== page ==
Huseyin Kara introduces each crop on his farm in southern Turkey with the pride of a new grandfather. Three types of okra, beans and tomatoes grow happily from the dry, crusty earth. In a nearby garden, trees blossom with young figs, lemons and pomegranates.
Each comes from a line of seeds saved after each harvest, and passed down over the decades, known as ata tohumu — or “heirloom seeds.”
Kara and his colleagues are working tirelessly to preserve these seeds through a local network of seed savers headquartered in the Muğla region of southern Turkey.
“In my family, to this day, we have never used hybrid seeds.”
“In my family, to this day, we have never used hybrid seeds,” he said, referring to commercially grown seeds common in modern agriculture.
As the climate crisis deepens, researchers say that improving plant diversity may be one way to adapt to a changing world. And this seed-saving network is placing its faith in traditional agriculture to stave off the effects of climate change.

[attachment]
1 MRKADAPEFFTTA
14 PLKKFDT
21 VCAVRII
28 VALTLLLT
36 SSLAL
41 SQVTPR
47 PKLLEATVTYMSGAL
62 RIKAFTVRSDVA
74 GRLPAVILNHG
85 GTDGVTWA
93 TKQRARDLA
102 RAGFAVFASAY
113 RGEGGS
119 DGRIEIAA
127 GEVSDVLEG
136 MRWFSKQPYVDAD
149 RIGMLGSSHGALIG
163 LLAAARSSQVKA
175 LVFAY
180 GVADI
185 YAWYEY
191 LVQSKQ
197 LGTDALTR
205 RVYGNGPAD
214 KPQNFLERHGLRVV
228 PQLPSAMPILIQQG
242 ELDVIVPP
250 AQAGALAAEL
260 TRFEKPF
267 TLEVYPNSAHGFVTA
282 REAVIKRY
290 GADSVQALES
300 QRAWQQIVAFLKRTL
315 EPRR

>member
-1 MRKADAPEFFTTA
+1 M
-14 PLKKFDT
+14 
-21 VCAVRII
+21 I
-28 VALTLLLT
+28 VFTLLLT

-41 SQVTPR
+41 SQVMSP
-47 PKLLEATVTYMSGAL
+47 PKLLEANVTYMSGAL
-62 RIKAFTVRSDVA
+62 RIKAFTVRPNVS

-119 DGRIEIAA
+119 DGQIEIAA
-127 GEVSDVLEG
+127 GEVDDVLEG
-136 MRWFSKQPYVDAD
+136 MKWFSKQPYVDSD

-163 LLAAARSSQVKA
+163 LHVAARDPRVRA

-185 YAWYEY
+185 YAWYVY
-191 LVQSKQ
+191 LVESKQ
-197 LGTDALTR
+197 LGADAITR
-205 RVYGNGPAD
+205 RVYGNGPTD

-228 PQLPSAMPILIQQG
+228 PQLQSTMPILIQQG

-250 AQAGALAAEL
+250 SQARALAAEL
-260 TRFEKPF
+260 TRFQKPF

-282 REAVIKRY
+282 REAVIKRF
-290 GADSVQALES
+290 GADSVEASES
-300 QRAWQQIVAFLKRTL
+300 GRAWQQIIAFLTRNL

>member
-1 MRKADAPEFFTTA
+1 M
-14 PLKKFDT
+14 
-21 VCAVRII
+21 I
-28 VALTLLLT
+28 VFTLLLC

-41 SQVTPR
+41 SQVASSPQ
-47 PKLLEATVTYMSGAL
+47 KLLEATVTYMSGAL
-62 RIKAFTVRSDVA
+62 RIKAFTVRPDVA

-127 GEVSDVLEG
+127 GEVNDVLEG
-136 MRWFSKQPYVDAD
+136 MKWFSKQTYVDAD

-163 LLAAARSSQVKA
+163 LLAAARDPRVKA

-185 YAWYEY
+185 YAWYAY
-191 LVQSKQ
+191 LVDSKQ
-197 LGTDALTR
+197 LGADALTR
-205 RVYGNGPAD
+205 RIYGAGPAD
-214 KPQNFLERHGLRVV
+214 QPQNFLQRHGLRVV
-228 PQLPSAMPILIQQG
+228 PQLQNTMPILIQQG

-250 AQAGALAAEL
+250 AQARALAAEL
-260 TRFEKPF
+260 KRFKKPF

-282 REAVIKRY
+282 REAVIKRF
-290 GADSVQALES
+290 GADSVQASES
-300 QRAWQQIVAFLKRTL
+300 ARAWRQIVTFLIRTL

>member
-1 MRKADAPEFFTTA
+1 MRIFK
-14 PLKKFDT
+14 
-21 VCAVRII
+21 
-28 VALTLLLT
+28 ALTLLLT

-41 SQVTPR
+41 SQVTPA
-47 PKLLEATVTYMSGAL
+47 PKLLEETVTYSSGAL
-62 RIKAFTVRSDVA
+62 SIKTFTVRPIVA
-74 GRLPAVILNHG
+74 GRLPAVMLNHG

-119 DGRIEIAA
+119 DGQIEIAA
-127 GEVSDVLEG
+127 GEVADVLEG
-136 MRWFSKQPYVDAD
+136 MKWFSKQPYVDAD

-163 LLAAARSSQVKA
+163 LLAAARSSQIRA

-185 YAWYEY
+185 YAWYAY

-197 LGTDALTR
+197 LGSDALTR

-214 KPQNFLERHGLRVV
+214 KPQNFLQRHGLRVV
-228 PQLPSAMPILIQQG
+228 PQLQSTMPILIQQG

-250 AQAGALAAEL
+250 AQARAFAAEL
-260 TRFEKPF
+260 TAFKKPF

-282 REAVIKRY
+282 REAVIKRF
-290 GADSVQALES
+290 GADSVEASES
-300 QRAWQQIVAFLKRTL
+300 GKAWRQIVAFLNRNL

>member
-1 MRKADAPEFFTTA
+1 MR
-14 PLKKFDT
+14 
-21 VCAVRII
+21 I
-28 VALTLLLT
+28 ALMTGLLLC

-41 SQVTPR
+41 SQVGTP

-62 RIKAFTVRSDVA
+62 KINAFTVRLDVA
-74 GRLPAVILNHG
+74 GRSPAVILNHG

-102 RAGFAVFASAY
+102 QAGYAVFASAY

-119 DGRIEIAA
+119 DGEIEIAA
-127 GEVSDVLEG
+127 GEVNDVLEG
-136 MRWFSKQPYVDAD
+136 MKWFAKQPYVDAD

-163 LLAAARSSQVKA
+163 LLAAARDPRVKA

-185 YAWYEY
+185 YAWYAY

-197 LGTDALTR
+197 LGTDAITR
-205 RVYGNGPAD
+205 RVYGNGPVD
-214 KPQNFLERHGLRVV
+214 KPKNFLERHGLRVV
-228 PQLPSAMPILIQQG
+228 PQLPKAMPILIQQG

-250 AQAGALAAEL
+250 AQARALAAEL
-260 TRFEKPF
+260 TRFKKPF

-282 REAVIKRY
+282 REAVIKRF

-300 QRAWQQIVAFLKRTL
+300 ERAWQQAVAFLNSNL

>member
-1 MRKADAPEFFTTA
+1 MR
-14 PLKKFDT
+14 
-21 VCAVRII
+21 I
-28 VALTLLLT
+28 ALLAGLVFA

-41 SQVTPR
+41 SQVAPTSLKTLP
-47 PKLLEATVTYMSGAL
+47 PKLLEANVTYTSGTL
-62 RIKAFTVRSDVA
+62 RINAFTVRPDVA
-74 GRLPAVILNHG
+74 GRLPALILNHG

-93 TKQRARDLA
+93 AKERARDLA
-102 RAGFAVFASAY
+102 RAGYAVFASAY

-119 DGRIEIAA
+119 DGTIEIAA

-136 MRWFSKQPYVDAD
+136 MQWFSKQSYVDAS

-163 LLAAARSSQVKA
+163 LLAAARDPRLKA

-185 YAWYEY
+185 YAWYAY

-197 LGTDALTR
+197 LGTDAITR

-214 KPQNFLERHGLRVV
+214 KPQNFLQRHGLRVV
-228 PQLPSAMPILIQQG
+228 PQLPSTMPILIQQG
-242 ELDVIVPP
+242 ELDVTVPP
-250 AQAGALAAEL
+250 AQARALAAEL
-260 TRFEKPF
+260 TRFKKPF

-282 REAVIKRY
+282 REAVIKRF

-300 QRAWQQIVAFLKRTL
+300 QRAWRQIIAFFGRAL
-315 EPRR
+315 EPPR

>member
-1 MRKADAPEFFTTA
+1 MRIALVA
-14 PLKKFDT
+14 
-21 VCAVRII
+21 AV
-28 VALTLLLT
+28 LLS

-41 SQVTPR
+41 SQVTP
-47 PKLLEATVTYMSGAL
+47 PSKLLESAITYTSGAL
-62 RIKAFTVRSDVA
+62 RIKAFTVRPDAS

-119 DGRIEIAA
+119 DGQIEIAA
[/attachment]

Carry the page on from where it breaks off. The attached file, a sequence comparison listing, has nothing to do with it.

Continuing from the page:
Scientists estimate there are about 200,000 edible plants on Earth. But most humans base entire diets on a small fraction of that. And scientists also estimate that a third of plant and animal species will go extinct in the next 50 years if carbon emissions continue at current levels.
When fellow seed-keeper Jale Eren visits the farm of a potential partner for the network, she looks for a full, healthy garden with blooming flowers. She also confirms the uses of traditional pest-control methods.
“I check and see if they’re growing something that we don’t have, and if so I ask for some seeds. …I ask them about their growing techniques. If there’s anything different from farmer to farmer.”
“I check and see if they’re growing something that we don’t have, and if so, I ask for some seeds,” Eren said. “I ask them about their growing techniques. If there’s anything different from farmer to farmer.”
About 10 years ago, while blending boiled sweet potatoes and spinach for her new baby granddaughter, Eren realized she couldn’t find certain vegetable types from her childhood. She wanted to share the same pesticide-free, local seeds and crop varieties with her grandkids.
While working for the local municipality, she started driving to villages around southern Turkey and asked local farmers if they still kept local, indigenous seeds. Most did not.
“Buying hybrid seeds and planting them every year showed you were wealthy,” she said.
In 2006, Turkey passed a law patterned after the European Union’s agricultural policies, which forbids the sale of “unregulated seeds.”